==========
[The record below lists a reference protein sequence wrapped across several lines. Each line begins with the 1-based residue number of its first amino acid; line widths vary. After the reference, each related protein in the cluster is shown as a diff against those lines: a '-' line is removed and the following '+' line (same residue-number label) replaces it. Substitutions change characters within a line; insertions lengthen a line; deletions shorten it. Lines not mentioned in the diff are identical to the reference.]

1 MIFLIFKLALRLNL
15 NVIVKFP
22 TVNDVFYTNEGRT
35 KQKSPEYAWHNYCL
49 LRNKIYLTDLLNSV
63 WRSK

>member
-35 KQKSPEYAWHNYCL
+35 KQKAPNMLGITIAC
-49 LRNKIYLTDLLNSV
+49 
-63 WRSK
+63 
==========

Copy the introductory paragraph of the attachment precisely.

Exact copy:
[The record below lists a reference protein sequence wrapped across several lines. Each line begins with the 1-based residue number of its first amino acid; line widths vary. After the reference, each related protein in the cluster is shown as a diff against those lines: a '-' line is removed and the following '+' line (same residue-number label) replaces it. Substitutions change characters within a line; insertions lengthen a line; deletions shorten it. Lines not mentioned in the diff are identical to the reference.]